Wednesday, February 18, 2015

Digitizing My Music Collection: A Journey of Discovery and Culling...

Thai funeral music? Yup, I got that...

I'm this close [holds index finger and thumb very close together] to fully digitizing my music collection. Those familiar with my music obsession know that's quite a few tunes, but I'm starting to get a full idea of just how many.

My love of all literally all varieties of music from hip-hop to the Grateful Dead, dub reggae and Vietnamese mood music by Dr. Phong Nguyen — except modern country, which I define as anything from 1980 onward, although there are a few rare exceptions... lookin' at you, Jamey Johnson — has led to stacks and stacks of CD spindles shelved away in my office, many of which I haven't listened to for years. 

For a good stretch, I was collecting music at such a good clip that I would burn a CD, save the best songs from an album on my computer and then get rid of it to make room. Between album purchases from record stores, Amazon and anywhere else, relentless scouring of free live music from, and others, and some great website finds of albums that you can legally download because they're out of print or unavailable anywhere else, I thought getting it completely digitized would be a near-impossible task. It's taken about a year, including countless hours spent peeling home-printed labels off some of the really old CDs and testing multiple computers to find out which one would actually read some of the extremely-cheap Princo CD-Rs I bought back in college from God-only-knows-where.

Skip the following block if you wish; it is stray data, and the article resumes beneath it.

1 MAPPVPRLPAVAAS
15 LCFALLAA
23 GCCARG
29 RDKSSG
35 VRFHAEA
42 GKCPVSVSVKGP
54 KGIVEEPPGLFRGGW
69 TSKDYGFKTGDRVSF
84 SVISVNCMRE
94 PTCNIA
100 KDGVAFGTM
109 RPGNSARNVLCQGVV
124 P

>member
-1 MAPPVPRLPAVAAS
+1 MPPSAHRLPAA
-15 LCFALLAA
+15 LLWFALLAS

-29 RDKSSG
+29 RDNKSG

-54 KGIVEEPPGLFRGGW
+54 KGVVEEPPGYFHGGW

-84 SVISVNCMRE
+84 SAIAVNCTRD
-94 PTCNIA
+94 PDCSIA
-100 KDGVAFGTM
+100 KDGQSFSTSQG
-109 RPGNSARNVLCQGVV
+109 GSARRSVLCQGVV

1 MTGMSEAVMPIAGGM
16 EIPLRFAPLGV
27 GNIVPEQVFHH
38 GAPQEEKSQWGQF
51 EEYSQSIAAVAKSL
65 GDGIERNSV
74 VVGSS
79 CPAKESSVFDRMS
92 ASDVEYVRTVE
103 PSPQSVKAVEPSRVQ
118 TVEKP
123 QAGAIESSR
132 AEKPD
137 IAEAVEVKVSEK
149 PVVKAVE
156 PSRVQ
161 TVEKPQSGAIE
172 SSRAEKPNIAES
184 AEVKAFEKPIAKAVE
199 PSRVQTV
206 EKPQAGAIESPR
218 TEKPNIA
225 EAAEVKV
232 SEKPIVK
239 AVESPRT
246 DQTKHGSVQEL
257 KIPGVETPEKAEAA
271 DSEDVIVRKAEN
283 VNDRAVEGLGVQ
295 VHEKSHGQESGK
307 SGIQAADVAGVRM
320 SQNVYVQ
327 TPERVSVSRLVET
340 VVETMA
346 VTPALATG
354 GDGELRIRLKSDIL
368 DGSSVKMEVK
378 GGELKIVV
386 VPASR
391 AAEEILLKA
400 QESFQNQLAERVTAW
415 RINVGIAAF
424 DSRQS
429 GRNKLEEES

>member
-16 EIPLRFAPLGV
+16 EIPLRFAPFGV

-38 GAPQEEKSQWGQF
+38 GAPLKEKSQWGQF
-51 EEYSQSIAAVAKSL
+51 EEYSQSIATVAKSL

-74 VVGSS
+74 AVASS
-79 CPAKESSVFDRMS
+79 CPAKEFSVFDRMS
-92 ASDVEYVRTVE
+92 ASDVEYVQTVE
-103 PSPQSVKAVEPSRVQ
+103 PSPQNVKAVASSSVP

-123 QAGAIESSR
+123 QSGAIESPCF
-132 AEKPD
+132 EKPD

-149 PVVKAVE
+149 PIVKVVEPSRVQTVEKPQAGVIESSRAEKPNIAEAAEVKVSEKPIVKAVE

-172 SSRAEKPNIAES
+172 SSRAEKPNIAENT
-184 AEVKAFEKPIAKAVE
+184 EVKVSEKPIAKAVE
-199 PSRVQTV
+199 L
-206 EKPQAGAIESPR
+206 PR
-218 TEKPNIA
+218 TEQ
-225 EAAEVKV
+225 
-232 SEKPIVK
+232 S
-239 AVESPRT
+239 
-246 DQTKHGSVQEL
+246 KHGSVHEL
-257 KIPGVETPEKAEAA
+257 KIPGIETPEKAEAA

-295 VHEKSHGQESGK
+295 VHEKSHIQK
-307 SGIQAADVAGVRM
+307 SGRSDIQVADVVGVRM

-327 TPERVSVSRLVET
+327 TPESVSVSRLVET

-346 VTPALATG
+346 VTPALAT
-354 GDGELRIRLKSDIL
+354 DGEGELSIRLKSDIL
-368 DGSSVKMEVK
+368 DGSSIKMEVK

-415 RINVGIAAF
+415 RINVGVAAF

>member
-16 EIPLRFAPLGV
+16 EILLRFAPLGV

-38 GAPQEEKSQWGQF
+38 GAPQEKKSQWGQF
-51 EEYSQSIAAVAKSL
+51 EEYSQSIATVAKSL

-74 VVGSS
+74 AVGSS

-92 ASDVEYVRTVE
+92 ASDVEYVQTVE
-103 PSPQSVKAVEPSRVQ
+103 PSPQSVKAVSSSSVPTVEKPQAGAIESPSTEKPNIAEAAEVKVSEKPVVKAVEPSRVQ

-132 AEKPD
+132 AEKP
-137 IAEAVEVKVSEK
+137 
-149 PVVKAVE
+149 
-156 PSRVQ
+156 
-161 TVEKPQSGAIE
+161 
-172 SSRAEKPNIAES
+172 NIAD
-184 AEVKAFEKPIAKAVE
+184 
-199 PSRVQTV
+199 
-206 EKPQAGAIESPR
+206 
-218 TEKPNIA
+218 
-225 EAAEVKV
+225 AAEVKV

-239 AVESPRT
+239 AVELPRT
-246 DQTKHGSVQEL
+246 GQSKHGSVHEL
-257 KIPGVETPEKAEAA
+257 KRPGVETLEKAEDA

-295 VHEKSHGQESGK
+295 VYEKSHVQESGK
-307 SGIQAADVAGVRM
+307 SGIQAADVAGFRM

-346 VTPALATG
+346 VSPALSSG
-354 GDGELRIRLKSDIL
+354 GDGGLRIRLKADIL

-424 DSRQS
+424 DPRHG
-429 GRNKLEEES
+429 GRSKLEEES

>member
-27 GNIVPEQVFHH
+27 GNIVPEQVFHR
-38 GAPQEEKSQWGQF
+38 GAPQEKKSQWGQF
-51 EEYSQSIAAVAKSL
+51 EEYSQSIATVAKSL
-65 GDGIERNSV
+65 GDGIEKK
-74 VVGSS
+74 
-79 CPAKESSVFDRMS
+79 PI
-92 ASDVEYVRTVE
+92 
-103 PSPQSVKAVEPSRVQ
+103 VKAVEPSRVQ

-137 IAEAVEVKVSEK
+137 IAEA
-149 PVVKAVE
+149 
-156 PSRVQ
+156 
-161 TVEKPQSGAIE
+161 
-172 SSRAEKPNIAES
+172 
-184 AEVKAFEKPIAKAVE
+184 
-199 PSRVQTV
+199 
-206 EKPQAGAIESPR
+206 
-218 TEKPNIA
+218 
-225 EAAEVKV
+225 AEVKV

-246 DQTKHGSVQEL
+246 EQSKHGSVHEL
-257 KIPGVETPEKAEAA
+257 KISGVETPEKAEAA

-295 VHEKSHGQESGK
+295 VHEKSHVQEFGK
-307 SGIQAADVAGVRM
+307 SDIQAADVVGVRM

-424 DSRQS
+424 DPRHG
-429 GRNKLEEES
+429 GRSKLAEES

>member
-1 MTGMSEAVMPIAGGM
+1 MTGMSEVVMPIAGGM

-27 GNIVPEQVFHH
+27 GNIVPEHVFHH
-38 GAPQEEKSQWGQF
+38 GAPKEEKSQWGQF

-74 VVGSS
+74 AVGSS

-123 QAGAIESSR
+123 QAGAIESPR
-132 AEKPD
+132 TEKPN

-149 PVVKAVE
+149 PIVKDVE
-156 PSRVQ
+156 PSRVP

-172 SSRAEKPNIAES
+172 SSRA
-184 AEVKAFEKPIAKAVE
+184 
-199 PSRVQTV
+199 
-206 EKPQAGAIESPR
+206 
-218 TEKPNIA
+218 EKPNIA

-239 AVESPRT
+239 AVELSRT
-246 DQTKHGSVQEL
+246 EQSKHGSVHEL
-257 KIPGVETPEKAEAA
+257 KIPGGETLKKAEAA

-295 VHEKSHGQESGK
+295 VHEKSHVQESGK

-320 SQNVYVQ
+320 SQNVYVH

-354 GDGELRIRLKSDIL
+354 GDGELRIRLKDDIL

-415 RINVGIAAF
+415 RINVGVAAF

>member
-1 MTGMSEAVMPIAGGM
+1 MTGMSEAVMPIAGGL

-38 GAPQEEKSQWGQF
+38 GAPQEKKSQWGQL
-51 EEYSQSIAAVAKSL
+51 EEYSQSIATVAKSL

But it's been extremely rewarding rediscovering old records I'd forgotten about. There have also been some unfortunate coincidences: yesterday I finally ripped my Afroman discography... and then less than 12 hours later he connects with a full-on haymaker on some poor girl dancing onstage at one of his shows. And now I can't listen to "Tall Cans" without feeling like a bad person.

Some of the highlights:

Weirdest Record: Thai funeral music. It's crazy and cacophonous, and hard to listen to more than one track in a row, but it's weirdly beautiful. Kind of like the Thai version of a New Orleans second-line funeral parade.

Most Records By One Artist: Technically, this would be the 212 Grateful Dead shows plus the handful of studio albums, but that's live music, so we'll set it aside. This one goes to the great Miles Davis at 29 records. 

Records I Wish I Had More Of: Allman Brothers' shows. I managed to find 28 good or passable-quality recordings. But the best stuff is the old stuff, and the quality on old Allman  Bros. tapes is not great.... at all. I also kind of wish I had more old Bollywood soundtracks, but the quality-to-dreck ratio there is also not great.

Most Grateful Dead Shows From a Single Year: 1977. Gotta be '77. I'm actually more of a '76 guy, which isn't that common, and neither are good/complete '76 recordings, which is why '77 wins out. Songs in '76 were played at one of two speeds: Ludicrously Fast, and Nodding-Off-On-Heroin Slow, but I think it's a really good blend of the jazzier sound the Dead had in '73/'74, and the full-on psychedelic-locomotive sound of '77. But it's really hard to say enough good things about the spring 1977 shows: Phil Lesh plays the greatest bassline I ever heard on the 5/8/77 "Scarlet Begonias"; the ooey-gooey start to the 6/7/77 "He's Gone," when Jerry leaves his Mutron-III pedal on coming out of "Estimated Prophet"; the re-emergence of "China Cat Sunflower > I Know You Rider" after a three-year disappearance in the middle of the 12/29/77 "Playing in the Band" jam... the setlists have a lot of similarity, but every show is the shit.

Weirdest Band Name: Turkey Bouillon Mafia. No question. Decent funk band. Check 'em out on

The precise count at this point is 1,192 different artists, 508 gigabytes of music, with a few more GB to go, I suspect (I keep finding 50-disc spindles all over the damn house). Someday I might do the math on the number of songs, but I didn't go to journalism school so I could do more math.

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